After forty years of distinguished combat service and numerous upgrades, the Army is ready to replace the famous (and Hollywood infamous) Bradley Fighting Vehicle. The Optionally Manned Fighting Vehicle (OMFV) program serves as the latest effort to dramatically advance the capability, lethality, and overmatch of mechanized infantry within a combined-arms formation. After several failed attempts to replace the Army’s Bradley, the stakes are high—and growing. The Army recognizes that the Bradley is nearing the end of its useful life and can no longer accommodate the upgrades critical to fight and win on the modern battlefield. Recently, the OMFV program provided US industry leaders a baseline of characteristics, requesting feedback on what modern industry and technology could produce in the near future. These characteristics, broadly speaking, include the ability for unmanned/remote control, artificial-intelligence incorporation, and protection from and overmatch against peer armored threats. To achieve this, the OMFV must be conceived and designed to be a significant departure from the Bradley, rather than a costly marginal improvement, a vehicle that has high operational mobility, incorporates unique forms of maneuver, and has the ability to contribute to competition below armed conflict.

Mechanized Infantry: A Brief Conceptual History

From the Second World War until the early 1970s, US Army mechanized infantry traversed the battlefield in lightly armored infantry carrying platforms. The Army wanted these mechanized infantry vehicles to carry their dismounts to the battlefield, but not to also shoulder the burden of fighting enemy armored formations. Neither the M113 armored personnel carrier—which sports a .50 caliber machine gun and protects up to eleven infantry soldiers from small-arms fire—nor other infantry carrier vehicles had the protection or firepower to joust with Soviet tanks and such a confrontation would risk the wholesale destruction of friendly infantry squads. These infantry carriers relied almost exclusively on friendly supporting arms—main battle tanks, attack helicopters, and airpower—to suppress enemy positions and allow the squad of infantrymen to safely arrive at their battlefield dismount point.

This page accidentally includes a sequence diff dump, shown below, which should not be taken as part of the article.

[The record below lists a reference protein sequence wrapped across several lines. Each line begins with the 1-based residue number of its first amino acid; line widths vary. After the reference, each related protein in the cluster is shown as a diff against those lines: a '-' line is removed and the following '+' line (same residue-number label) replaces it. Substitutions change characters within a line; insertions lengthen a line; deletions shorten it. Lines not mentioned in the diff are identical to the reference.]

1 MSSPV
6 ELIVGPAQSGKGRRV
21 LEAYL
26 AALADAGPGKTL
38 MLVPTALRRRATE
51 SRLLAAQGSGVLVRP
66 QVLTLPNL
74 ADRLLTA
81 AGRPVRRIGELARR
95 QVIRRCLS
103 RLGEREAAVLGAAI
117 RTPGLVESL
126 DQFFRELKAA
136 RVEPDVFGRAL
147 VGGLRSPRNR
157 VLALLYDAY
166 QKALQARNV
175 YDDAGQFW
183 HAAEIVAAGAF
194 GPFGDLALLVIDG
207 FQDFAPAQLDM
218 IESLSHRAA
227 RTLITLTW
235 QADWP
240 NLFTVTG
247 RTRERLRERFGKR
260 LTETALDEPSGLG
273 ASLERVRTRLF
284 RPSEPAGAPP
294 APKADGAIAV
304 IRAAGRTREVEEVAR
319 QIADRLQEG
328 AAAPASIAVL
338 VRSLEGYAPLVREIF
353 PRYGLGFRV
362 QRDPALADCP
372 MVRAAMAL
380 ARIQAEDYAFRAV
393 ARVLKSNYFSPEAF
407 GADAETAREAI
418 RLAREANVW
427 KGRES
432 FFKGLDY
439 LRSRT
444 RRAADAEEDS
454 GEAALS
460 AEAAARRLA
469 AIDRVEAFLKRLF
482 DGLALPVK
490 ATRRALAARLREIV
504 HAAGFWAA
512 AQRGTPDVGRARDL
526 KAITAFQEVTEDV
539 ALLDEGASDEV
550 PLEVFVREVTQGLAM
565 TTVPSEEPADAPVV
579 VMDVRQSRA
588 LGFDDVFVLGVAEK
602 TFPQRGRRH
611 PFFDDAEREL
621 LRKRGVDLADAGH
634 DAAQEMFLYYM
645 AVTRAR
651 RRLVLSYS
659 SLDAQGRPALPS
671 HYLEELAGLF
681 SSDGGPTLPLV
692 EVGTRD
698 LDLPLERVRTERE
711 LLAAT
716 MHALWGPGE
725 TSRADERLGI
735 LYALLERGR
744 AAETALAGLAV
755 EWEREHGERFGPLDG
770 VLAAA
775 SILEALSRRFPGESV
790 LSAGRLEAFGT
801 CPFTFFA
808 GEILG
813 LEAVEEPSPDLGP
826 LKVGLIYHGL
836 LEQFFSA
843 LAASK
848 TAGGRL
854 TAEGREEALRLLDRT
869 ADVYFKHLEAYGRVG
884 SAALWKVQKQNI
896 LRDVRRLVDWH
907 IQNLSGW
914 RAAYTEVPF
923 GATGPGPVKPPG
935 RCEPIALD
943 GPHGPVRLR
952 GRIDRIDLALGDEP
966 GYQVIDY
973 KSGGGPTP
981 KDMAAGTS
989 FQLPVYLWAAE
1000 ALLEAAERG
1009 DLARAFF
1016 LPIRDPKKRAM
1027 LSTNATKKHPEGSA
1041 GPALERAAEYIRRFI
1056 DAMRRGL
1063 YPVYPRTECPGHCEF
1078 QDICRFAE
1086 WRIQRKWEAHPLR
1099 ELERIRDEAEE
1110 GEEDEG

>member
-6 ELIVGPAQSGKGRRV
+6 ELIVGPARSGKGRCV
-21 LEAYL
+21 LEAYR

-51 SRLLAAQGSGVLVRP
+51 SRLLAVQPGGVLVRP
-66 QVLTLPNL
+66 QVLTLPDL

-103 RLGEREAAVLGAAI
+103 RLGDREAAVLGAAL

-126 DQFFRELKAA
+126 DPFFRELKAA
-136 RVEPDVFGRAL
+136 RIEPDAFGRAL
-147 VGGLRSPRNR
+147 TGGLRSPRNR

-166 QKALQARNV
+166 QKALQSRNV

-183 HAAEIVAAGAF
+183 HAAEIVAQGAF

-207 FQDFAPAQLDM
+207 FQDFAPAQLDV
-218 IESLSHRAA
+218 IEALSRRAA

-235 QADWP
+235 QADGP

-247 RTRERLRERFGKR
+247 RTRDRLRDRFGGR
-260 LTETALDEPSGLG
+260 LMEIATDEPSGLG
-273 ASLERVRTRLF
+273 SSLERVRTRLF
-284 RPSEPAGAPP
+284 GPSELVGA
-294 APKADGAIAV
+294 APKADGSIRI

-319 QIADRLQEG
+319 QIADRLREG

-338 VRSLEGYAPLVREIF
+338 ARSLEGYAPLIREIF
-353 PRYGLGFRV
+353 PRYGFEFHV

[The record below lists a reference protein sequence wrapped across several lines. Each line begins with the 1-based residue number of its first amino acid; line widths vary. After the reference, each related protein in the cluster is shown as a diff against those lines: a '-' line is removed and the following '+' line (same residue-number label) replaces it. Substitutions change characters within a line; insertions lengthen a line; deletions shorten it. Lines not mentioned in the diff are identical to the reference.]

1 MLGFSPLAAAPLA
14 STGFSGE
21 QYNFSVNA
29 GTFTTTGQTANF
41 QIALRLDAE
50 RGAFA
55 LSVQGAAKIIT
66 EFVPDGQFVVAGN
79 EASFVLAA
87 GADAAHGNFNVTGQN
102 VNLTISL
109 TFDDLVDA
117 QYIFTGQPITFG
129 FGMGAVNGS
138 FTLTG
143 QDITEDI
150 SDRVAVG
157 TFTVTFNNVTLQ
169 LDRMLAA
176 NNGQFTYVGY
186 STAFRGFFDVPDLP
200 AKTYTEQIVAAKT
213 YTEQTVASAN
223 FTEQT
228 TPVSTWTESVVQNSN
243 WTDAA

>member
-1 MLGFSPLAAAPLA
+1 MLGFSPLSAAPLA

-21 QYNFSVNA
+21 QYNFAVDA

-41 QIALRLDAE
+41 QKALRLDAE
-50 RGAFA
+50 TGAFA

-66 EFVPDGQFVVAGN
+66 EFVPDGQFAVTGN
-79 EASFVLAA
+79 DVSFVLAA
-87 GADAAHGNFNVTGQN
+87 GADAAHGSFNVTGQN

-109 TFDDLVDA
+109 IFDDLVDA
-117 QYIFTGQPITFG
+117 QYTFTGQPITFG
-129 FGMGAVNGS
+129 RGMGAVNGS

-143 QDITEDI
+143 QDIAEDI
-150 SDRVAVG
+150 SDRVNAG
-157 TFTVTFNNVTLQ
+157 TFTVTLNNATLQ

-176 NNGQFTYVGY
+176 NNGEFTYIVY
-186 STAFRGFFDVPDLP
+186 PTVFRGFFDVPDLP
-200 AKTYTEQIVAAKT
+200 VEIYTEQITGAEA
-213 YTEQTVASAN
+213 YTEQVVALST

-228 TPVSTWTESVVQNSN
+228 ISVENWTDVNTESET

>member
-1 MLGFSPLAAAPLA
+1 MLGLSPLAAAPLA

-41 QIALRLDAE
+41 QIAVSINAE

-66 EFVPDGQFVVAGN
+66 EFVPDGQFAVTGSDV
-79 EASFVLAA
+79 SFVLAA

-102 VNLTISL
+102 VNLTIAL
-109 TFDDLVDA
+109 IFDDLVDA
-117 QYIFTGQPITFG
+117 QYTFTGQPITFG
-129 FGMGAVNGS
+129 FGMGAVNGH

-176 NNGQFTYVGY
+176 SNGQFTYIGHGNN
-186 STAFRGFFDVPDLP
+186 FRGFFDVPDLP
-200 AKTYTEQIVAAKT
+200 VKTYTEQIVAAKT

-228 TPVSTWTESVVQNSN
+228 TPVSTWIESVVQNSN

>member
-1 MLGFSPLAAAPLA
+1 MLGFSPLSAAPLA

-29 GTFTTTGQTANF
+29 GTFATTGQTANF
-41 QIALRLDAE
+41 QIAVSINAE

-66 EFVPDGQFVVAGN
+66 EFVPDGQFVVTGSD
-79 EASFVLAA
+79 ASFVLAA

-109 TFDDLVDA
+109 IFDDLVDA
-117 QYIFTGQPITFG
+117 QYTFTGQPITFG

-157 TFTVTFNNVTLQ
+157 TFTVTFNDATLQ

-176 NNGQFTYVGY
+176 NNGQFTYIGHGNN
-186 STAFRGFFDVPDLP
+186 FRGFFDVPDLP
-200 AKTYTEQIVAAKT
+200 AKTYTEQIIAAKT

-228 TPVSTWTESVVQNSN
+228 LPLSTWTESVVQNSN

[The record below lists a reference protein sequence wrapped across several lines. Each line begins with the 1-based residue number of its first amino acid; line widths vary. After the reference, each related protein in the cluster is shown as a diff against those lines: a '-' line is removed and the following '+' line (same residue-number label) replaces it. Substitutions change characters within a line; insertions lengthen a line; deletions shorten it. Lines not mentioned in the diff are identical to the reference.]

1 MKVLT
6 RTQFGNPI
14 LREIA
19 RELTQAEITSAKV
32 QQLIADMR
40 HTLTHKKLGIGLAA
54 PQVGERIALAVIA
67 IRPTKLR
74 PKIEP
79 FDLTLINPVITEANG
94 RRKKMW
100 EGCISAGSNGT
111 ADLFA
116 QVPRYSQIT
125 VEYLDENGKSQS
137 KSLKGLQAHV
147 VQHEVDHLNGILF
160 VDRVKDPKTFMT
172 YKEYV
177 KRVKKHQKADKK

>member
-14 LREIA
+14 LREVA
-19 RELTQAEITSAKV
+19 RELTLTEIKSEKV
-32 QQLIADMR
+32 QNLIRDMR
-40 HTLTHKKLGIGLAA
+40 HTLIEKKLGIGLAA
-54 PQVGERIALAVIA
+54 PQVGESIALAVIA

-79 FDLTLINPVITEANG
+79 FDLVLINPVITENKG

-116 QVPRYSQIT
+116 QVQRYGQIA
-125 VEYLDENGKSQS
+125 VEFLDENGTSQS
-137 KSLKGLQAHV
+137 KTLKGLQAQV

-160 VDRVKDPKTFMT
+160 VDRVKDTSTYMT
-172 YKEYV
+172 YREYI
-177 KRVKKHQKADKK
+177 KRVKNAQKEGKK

The Soviet Union’s development of the BMP infantry fighting vehicle, with its complement of large-caliber autocannons and antitank guided missiles, changed the US Army’s calculus. The substantial numerical superiority of Soviet tanks, BMP vehicles, and other supporting arms would quickly overwhelm NATO forces should conflict erupt in Europe. The Army wanted its infantry vehicle to both carry soldiers and fight Soviet armored formations. While the Soviet BMP was lightly armored, weighing less than twenty tons, it was also highly mobile and had amphibious crossing capabilities. The US Army designed the Bradley as the BMP’s western antithesis—a thirty-ton behemoth packing a deadly array of cannons and missiles, capable of withstanding significant battlefield punishment. This combination of firepower and armor came at the cost of limited amphibious mobility and relatively high fuel consumption. This tradeoff made sense during the Cold War, given the defensive and relatively static nature of countering a Soviet invasion of Western Europe as envisioned by the “first battle” orientation described by Active Defense doctrine.

Fast forward to 2020. The binary notion of war and peace against a single, known enemy on well-defined terrain has blended into persistent military, economic, information, and diplomatic competition against multiple potential adversaries on a wide variety of terrain. The OMFV must be designed with that in mind and be flexible enough to operate in a wide variety of scenarios—in Europe, for example, or across the vast Indo-Pacific region and beyond.


The OMFV must be a highly mobile platform to meet the battlefield requirements in Europe and the Indo-Pacific. Specifically, it must have amphibious crossing capabilities, be light enough to cross over small bridges like those that dot Eastern Europe, and be capable of long, cross-country movements. During the Cold War, the Bradley Fighting Vehicle did not have to be particularly mobile, since the expected European battlefield for the 250,000 US forces in Germany was relatively close by. Today in Europe, the US Army maintains a single rotational armored brigade spread across the entire area of responsibility. The US military would need to conduct a rapid reinforcement with mechanized forces to provide a relevant and credible response should Russia commit to armed aggression against the eastern flank of Europe. The Army should therefore give considerable thought to designing the OMFV as a wheeled infantry fighting vehicle, rather than a tracked platform. While detractors may warn against reduced off-road capability, the ability to quickly traverse the continent without the need for time-consuming and enemy-contested rail operations, in addition to lower maintenance costs, provides a marked advantage in rapid response.